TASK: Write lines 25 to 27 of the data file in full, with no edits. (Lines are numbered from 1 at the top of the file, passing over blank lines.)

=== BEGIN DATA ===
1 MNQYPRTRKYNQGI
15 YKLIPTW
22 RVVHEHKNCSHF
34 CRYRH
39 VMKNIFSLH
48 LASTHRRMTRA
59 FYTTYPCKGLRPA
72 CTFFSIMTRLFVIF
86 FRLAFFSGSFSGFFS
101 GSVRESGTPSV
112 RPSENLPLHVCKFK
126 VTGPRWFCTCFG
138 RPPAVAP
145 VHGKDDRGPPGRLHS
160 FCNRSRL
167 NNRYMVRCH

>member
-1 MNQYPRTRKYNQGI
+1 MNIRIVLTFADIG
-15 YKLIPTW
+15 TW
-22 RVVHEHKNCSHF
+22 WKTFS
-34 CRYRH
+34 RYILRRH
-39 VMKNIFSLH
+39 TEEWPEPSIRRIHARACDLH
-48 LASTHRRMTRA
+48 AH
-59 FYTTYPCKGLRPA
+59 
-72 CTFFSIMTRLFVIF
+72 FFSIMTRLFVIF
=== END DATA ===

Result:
+34 RYILRRH
-39 VMKNIFSLH
+39 TEEWPEPSIRRIHARACDLH